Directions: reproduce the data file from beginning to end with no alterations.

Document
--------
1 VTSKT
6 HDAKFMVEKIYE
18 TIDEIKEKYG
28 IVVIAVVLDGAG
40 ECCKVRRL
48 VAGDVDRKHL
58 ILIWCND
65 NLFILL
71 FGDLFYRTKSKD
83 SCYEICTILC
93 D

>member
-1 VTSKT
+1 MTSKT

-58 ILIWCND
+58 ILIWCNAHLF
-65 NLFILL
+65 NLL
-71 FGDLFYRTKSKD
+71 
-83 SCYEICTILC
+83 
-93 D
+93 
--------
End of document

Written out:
1 VTSKT
6 HDAKFMVEKIYE
18 TIDEIKEKYG
28 IVVIAVVLDGAG
40 ECCKVRRL
48 VAGDVDRKHL
58 ILIWCND
65 NLFILL
71 FGDLFYRTKSKD
83 SCYEICTILC
93 D

>member
-1 VTSKT
+1 MTSKT

-58 ILIWCND
+58 ILIWCNAHLF
-65 NLFILL
+65 NLL
-71 FGDLFYRTKSKD
+71 
-83 SCYEICTILC
+83 
-93 D
+93 